If you’re an artist of any kind, questioning yourself is a part of the daily grind. Does that look like a blog? Is that sentence convoluted? Will others understand it? Is that word… a word? Will I ever be as good?
Of course, any kind of evaluation of your work will be a good thing, but never-ending self-doubt will drive you crazy, will discourage you from walking out of your comfort zone and often lead you to underestimate your abilities.
So if you’re anything like me, longing to appease all kinds of crowds with your work, let me recommend a man who will change your life: Antonio Gaudí.
Who’s Gaudí and why should you care?
Last month, after finding laughably underpriced tickets to Barcelona, I took a trip to the Catalonian paradise, spending every last second before the flight convincing my mom (she’s Greek – if that tells you anything) traveling alone was a good idea.
And here’s why I was right: travelling by myself gave me a LOT of me-time to think about what aspects of my work I wanted to improve on. I always vouch for taking a step back–whether that’s a weekend, a month or a year – and evaluating where you’re going and whether you’re following your passion(s). And, a senior in college, drowning with pressure to succeed in one of the most competitive fields in the industry, I reached the point where a break sounded dreamy and entirely essential.
So I met new people, indulged in the circles past my comfort zones, and took tours! Lots and lots of tours. And it was on those tours that I met the man who changed my life, Gaudí.
Antoni Gaudí was a Spanish architect who lived during the mid 1850s to early 1920s. Barcelona moves in the rhythms that Gaudí created long ago. Most of the houses he built have now become jewels of the city, reminiscent of the patterns and colors of nature. La Pedrera, Casa Batlló, Parc Güell, and the city’s most famous landmark, La Sagrada Familia are all the creations of the man that some used to call – and often still do – absolutely crazy.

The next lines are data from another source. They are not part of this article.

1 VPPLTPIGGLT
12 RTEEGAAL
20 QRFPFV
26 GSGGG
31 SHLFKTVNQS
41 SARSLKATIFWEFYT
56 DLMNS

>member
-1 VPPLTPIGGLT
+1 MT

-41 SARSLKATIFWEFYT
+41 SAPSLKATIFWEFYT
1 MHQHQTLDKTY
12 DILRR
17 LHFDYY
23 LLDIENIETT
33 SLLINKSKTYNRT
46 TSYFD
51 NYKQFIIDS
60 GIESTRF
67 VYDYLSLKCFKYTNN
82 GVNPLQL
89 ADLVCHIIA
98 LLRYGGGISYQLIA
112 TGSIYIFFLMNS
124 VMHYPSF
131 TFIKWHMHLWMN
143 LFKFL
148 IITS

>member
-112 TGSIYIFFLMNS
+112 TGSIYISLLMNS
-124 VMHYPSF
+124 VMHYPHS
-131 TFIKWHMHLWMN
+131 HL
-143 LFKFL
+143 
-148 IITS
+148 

Gaudí is undoubtedly a genius. He used simple natural elements to create architectural works of art and continues to bring in crowds of thousands to stare at and appreciate his work…but not quite understand it.
My tour guide at the time said it like it was. Gaudí never won any awards during his time. He was often ridiculed in newspapers and buildings he designed rarely found residents eager to rent an apartment. Why? Because no one understood his work.
Gaudí was simply too progressive for his time. Each stroke, each color, each window pane he instilled in his pieces had a purpose and a story behind it. Today, though Barcelonian residents (much less passing tourists) are only starting to decipher his work, and the stories he was telling. And even with half the understanding, the name advertised on every street is his. They knew they bore witness to works of a genius, and centuries later, the city has become a home to progressive artists of all sorts. Because much like Gaudí, they understand that their work isn’t important only if it’s understood.
Perhaps good work is supposed to challenge society’s given beliefs and expectations.
It’s no wonder Pablo Picasso’s museum finds refuge in the same city. The great artist is almost always misunderstood (and don’t believe the great art lovers that say they understand his style – they most likely don’t).
But why do many find him so great, especially after he hit his most stylized period, painting scenes and creatures that make no sense to our minds?
He was, as art gallery owner and author Michelle Gaugy puts it in her blog post, “unafraid.” His work was original and powerful and contained elements of his passions. It seems like whether viewers understood those elements was never one of Picasso’s concerns.
So why should it be ours? How great it sounds to be unafraid; to do what you do in the way you find most expressive of your own thoughts and emotions, and not worry about an audience reaction at all…. I know, sounds idealistic – and unrealistic.
But there’s a healthy lesson to be taken from Gaudí’s and Picasso’s work. Others’ opinions shouldn’t dictate your voice and shouldn’t guide your self-confidence. Surround yourself with mentors, with friends and professionals eager to offer a word of advice, but don’t let your surrounding audience shut down how you think your work should look or sound like. If they don’t understand your painting, your design, your poem, your article, that’s not entirely a problem. Trust your ideas, and trust that your perception may offer a new set of goggles to look at life with… even if those take centuries for the first person to pick up.
It’s okay to be misunderstood – even a little crazy – it makes you a great artist… and most importantly, it makes you human!Sharing is caring!